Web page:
Type I supernovae do not originate from single stars, but from so-called binary systems, which are those composed of two nearby stars rotating around a common center of gravity. Binary systems that can trigger a Type I supernova are generally those consisting of a white dwarf of oxygen and carbon and a star called its companion. The matter that composes the first, because of the extremely high pressure and density, is in a state that scientists call "degenerate"
A state, this, which is stable only if the mass of the star concerned is less than a limit value called "Chandrasekar mass", equal to 1.4 times the mass of the Sun. In case the white dwarf is in a binary system, its gravitational field can be so strong to push the nearby companion star to transfer its mass. As a consequence, the dwarf starts to grow exponentially until it exceeds the Chandrasekar limit, and it contracts.
The contraction triggers the nuclear reactions that we already know, and the energy released is enough to completely explode the star, which disintegrates leaving nothing but dust in space.
The type II supernovae, however, originate from particularly massive stars, usually about 10 times the mass of our Sun. These live a relatively short time, not exceeding 10 million years, and throughout their life the nuclear fuel at the center of the star tends to change cyclically element.
Until you get to iron. At each "transformation", the nucleus goes to contract for the action of gravity and is able to raise the temperature so much to trigger the burning of the new chemical element. Taking into account that iron for its own nature cannot undergo a further fusion to produce energy, once arrived its turn the contraction of the nucleus will be unstoppable and completely irreversible.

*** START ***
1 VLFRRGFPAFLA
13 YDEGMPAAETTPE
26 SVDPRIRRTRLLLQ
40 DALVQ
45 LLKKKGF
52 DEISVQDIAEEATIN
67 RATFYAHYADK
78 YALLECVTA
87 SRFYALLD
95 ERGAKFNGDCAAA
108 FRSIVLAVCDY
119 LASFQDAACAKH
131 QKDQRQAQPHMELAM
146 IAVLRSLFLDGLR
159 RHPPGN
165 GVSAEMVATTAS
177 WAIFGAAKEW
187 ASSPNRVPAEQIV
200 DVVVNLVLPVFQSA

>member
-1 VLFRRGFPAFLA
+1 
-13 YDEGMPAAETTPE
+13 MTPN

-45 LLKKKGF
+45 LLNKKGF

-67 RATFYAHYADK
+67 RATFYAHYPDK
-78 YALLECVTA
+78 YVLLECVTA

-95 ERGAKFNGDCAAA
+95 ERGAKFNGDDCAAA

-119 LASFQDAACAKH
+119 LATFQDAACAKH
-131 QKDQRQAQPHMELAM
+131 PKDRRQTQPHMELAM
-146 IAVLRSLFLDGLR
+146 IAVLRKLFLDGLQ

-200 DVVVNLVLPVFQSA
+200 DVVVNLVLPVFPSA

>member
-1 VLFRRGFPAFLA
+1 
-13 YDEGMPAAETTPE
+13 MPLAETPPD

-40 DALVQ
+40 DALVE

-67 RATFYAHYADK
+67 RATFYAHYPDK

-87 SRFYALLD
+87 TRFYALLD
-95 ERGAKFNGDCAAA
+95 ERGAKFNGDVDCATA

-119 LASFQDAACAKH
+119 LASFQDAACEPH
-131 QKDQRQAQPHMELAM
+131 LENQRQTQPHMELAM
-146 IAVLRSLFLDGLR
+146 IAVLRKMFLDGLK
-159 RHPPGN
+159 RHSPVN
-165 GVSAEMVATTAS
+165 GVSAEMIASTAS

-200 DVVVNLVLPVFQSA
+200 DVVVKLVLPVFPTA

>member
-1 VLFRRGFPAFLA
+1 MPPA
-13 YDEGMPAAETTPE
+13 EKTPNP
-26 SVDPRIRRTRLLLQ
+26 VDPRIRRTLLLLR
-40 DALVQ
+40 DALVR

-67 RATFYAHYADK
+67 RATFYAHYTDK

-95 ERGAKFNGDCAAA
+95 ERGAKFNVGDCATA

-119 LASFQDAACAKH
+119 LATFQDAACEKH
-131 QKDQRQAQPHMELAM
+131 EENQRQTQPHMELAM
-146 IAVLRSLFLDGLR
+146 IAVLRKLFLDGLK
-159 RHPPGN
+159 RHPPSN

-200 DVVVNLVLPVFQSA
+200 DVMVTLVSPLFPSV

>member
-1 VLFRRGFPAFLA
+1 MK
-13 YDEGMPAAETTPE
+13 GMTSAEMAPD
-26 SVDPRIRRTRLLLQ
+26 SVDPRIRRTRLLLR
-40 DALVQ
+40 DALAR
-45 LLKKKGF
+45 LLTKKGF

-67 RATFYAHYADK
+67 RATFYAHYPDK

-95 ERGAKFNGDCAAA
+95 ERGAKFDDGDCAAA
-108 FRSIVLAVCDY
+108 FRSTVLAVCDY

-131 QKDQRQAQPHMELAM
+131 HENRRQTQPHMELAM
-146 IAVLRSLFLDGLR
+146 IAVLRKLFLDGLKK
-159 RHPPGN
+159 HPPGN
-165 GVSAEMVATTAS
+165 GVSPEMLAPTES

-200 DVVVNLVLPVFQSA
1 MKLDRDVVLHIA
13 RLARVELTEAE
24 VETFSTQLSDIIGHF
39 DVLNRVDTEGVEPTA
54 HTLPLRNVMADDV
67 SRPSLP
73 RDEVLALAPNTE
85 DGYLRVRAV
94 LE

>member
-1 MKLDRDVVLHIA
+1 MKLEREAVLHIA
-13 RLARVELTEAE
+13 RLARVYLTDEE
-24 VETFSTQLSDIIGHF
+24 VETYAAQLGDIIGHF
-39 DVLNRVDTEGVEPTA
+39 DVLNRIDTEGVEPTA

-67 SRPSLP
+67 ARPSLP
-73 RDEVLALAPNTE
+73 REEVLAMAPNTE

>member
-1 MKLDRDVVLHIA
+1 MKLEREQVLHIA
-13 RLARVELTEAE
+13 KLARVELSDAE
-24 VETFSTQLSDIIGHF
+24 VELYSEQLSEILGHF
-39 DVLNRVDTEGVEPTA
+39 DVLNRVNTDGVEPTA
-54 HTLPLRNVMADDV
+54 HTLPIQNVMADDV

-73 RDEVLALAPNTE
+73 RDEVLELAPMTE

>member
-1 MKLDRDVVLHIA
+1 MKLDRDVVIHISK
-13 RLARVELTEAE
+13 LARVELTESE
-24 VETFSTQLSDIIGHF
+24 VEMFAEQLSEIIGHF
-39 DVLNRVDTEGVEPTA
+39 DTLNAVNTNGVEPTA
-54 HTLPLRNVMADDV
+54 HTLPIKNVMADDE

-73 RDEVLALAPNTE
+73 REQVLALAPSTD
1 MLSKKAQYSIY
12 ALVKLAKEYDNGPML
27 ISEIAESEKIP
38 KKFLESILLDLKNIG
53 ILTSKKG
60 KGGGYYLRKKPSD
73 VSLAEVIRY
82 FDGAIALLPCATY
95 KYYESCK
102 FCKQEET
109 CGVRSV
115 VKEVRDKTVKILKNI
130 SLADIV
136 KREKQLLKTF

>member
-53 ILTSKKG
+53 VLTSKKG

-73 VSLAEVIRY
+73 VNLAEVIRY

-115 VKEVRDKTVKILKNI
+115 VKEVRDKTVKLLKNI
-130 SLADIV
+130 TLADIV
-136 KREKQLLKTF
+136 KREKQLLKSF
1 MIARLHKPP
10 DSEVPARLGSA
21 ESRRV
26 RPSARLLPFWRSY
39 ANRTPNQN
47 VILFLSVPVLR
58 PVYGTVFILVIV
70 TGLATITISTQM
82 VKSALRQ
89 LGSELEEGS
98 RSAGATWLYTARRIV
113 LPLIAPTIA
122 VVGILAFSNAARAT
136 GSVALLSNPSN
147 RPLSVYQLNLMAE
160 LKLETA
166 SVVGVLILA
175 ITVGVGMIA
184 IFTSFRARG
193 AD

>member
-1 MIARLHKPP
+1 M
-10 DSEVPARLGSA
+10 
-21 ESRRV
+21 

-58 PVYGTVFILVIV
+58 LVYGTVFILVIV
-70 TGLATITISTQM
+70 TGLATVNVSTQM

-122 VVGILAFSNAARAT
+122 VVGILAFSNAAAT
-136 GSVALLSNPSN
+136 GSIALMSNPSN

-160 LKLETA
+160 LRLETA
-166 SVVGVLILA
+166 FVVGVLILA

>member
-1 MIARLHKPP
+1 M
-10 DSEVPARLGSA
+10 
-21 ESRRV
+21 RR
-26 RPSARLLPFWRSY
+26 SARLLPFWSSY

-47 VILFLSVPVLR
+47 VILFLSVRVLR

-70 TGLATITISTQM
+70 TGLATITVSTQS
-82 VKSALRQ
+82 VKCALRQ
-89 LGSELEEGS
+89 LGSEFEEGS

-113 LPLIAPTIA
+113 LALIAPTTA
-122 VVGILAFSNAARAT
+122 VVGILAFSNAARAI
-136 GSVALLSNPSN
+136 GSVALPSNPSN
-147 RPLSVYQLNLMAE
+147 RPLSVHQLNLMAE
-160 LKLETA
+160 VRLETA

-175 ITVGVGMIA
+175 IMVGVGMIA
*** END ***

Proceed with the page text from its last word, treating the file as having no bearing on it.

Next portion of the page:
In only few tens of seconds the diameter of the nucleus contracts from about half the Earth radius to a little more than 10 kilometers, and the shock wave so produced propagates in about two hours through the external layers of the star. When it manages to reach the surface, the star explodes. All of the material that makes up the outer portion of the star is projected into surrounding space at a speed of about 15,000 kilometers per second, while the residue left behind can be, depending on its mass, a neutron star, also called a pulsar, or a black hole.
The importance of a stellar explosion
Despite being a destructive phenomenon, the supernova plays a key role in the evolution of the universe, with effects perceptible even here on Earth. First of all, this thunderous stellar explosion has proven to be the most efficient and complete mechanism of chemical enrichment of galaxies. In fact, not everyone knows that most of the elements found today in the Galaxy, on Earth and in humans themselves did not appear with the birth of the Universe following the Big Bang, but were synthesized within the stars, including the oxygen we breathe!
Following the explosion of supernovae, the stellar material, which is rich in chemical elements, is returned to space and enriches the clouds of gas and interstellar dust that will later give rise to new stars, planets and galaxies. Not only, the energy of the explosion allows the elements already present to transform, so as to complete all the elements of the periodic table that we have learned to know.
In addition, the explosion of a supernova promotes the birth of new stars, for a virtuous circle that translates into potential new forms of life. This is because the shock wave generated by the explosion propagates in the interstellar gas and dust clouds and causes density variations. The variations trigger the contraction of gas and the subsequent formation of a new star.
The cosmos, therefore, has its own peculiar life cycle: the death of a star creates the necessary conditions for others to live. It should come as no surprise then that supernovae are so much studied. Unfortunately it is not possible with our means to know when and where a supernova will explode, but astrophysicists can go and discover them by continuously monitoring a large number of galaxies. You also need to have a lot of patience, considering that the number of galactic supernova explosions is only one every 30-50 years on average.